Greg Barns: Julian Assange and the Albanese Government – Enough is enough!

Jun 20, 2022
Julien Assange digital art
Assange has 14 days to appeal this insidious rubber stamping of judicially sanctioned brutality. Image: Pixabay

Now is the time to end a dangerous threat to basic freedoms and the rule of law.  The Albanese government has a critical role to play in ensuring that outcome.

The decision on Friday of UK Home Secretary Priti Patel to approve the extradition to the US of Australian citizen and WikiLeaks founder Julian Assange is not surprising in some ways.  Ms Patel has swallowed the ‘assurances’ of lawyers acting for the US that Assange would get a fair trial in an Eastern Virginia court on charges relating to his publication in 2010 and 2011 of shocking revelations about the war crimes and other serious misconduct perpetrated by the US and its allies in the Iraq and Afghanistan wars.  But Ms Patel’s decision drives home the need for the Albanese government to roll up its sleeves and ensure this Australian citizen does not face an effective death penalty of over 170 years in an US prison.

Unlike his Labor predecessor Julia Gillard and subsequent Liberal Prime Ministers Mr Albanese has rightly expressed genuine concern over the treatment of Assange.  He is on the record, on a number of occasions as saying that he does “not see what purpose is served by the ongoing pursuit of Mr Assange” and, as importantly, “enough is enough”. In a statement released by Foreign Minister Penny Wong on Friday night in response to the Patel decision, she also repeated the Prime Minister’s words.

More recently, in the context of a recent media conference, Mr Albanese indicated the Assange case was not one to be pursued by megaphone diplomacy.  An interesting comment clearly implying he is prepared to speak with US President Joe Biden about the matter, but in a closed door fashion.

The change in rhetoric and the sense that the Australian government might actually work assiduously to ensure that Assange, languishing with declining health in the notoriously harsh Belmarsh prison outside of London, is released and allowed to re-join his family, is a welcome development. Rome wasn’t built in a day and while there are many who understandably would like to see Mr Albanese dial the White House today, it is important to quickly get the approach right before that conversation, or conversations, are had.

The Assange case will drag on in the UK courts now given the inevitability of appeals against the Patel decision and a cross appeal against rulings in the original extradition case in 2021.  Meanwhile the threat to freedom of the press and the rule of law which this case poses remains potent.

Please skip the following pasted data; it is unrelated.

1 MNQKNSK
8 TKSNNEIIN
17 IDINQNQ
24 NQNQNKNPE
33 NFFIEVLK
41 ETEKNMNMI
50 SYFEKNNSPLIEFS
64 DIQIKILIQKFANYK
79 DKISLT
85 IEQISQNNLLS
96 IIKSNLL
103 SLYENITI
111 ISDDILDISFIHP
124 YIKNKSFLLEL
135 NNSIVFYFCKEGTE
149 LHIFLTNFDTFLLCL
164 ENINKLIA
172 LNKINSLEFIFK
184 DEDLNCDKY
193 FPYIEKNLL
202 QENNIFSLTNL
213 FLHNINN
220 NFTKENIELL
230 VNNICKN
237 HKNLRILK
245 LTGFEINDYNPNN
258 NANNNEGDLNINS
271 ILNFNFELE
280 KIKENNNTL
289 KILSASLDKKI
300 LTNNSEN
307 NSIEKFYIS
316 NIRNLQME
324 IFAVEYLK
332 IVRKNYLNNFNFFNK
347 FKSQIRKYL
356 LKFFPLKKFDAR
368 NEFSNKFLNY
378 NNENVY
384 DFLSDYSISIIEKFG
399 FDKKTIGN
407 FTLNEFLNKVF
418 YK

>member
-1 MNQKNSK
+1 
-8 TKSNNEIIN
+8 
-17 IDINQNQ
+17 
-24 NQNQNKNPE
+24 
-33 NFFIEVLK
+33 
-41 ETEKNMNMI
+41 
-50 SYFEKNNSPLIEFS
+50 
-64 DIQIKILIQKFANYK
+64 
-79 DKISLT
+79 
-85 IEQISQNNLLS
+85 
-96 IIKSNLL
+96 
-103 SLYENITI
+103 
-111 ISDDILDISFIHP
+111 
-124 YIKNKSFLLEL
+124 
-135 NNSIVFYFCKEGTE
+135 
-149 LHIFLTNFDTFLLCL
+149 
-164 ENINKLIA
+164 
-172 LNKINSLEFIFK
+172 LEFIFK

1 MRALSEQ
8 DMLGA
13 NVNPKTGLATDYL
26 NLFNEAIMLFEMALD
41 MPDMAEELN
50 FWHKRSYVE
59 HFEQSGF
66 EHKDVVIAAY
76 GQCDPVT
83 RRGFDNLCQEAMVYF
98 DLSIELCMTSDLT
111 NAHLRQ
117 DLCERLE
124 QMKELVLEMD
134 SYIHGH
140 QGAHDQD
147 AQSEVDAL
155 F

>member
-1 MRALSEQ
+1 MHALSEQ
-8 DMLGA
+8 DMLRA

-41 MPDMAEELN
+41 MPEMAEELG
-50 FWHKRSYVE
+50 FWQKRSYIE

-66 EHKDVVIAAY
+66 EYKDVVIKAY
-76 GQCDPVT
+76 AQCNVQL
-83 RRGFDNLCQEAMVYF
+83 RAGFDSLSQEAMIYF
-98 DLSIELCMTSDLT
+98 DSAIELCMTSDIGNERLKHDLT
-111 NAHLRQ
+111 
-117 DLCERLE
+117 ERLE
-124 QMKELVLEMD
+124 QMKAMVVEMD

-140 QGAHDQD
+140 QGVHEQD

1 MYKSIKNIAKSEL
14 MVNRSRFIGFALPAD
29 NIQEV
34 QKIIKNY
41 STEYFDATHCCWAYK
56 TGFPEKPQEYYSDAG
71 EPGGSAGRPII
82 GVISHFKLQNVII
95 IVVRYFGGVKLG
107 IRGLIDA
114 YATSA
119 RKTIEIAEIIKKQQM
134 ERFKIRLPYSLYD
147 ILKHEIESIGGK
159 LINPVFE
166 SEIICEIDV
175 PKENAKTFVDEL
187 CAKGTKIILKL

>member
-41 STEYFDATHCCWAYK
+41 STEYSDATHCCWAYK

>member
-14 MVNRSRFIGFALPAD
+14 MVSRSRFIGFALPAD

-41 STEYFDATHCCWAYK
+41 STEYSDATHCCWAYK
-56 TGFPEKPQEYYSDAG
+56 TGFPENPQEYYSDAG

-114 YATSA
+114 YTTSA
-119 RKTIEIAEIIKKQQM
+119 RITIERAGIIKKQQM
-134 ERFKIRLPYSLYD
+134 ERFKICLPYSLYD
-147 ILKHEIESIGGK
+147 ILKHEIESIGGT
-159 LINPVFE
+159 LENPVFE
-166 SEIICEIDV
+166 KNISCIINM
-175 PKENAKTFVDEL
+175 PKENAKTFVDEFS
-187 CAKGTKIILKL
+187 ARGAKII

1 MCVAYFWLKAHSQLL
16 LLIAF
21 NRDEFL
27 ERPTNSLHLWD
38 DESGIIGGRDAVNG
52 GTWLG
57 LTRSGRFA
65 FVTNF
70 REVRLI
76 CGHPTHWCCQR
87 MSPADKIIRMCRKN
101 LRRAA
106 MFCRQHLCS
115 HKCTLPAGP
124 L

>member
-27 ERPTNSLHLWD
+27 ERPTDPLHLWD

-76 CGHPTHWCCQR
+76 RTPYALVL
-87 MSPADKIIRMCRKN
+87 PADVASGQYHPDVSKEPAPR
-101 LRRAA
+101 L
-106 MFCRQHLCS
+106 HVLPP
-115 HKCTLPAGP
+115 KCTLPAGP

Eminent Australian journalists such as the former Financial Times and Fairfax foreign correspondent Tony Walker, the ABC’s Kerry O’Brien and Andrew Fowler and the former SBS’ presenter Mary Kostakidis have been rightly warning about how serious a threat to journalists and publishers this case really is.  If the US is successful in prosecuting an Australian journalist and publisher for letting the world know the dirty secrets of the US military machine then this will have a chilling effect on press freedom.  And it will embolden other nations to follow suit.  If the US can seek the arrest of a journalist who is not a citizen of that country and who has not set foot in the US, then how can it, and nations such as Australia, criticise China for enacting a law last year which allows for critics of that regime to be hunted down irrespective of where they are in the world.

From the perspective of the rule of law the Assange case should trouble new Attorney-General Mark Dreyfus.  Extra-territorial reach of laws is generally thought to be stretching the idea that the law of a nation only applies to those who are its citizens or who allegedly commit crimes in territory that is governed by that nation’s laws.  To seek to extend the reach of domestic laws to those who have no legal connection to it by way of citizenship, residence or other ties to the jurisdiction, is anathema to the rule of law.  That is the danger presented by the Assange case.

Of course, some say the Assange case must be allowed to take its course via the courts because extradition is a legal process.  While that is true in the vast majority of cases this is an exceptional set of circumstances.  In that sense it is like the case of David Hicks, the Australian who found himself in the torture chamber that is Guantanamo Bay facing trumped up terrorism charges.  Rightly that case was resolved via the political relationship  between the Howard government here and the Bush Administration because it too was a case infused with a political overlay.

Now is the time to end a dangerous threat to basic freedoms and the rule of law.  The Albanese government has a critical role to play in ensuring that outcome.

Greg Barns SC is an Adviser to the Australian Assange Campaign

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